Chesapeake Energy Corporation (NYSE:CHK) is amongst those companies on which the declining oil and gas prices have taken a toll. Oil prices, over the past 12-months, have declined by more than 50%, resulting in a loss of over 60% to the company stock. As a result CHK executives have started efforts to reduce operating costs, so as to maximize their profit margins. Recently, Chesapeake signed a gas gathering agreement with Williams Companies (NYSE:WMB). As per the agreement, the two companies would combine efforts to extract gas from the Haynesville and Utica shale regions.
The said deal had been in the pipeline for some time and CHK CEO, Doug Lawler, had even hinted on reaching a positive agreement in the 2Q2015 conference call. Investors will, however, have to wait to gain any real benefits out of this deal. It would not be until the start of 2016 that Chesapeake will register improvements in its per unit gathering rates. Furthermore, lower operating costs would mean that CHK would be looking forward to extracting the maximum volumes possible. Currently, CHK is regarded as amongst the top producers of natural gas in the country and larger volumes would mean that it might soon become the biggest stakeholder in the natural gas sector.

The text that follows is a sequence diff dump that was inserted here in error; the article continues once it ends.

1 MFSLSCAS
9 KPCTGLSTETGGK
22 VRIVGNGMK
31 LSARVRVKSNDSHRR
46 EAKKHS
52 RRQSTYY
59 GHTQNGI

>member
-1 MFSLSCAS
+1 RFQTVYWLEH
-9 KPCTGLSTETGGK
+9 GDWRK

Unfortunately, at the moment analysts believe that the company would continue to lose value in the stock market. However, at the same time majority of these analysts classify the stock as a hold, which could hint at some long-term earning potential. The agreement with Williams is of crucial importance to the company right now and it is expected that things should run smoothly from now on. Williams Companies would be gaining more finances as part of a fixed fee on the two fields, while CHK would be maximizing its production capacity, while keeping the costs under control.
Chesapeake Energy Corporation (NYSE:CHK) closed at a share price of $7.92, after reporting a spike of 4.62% and trading 28.11 million shares during the September 14 session.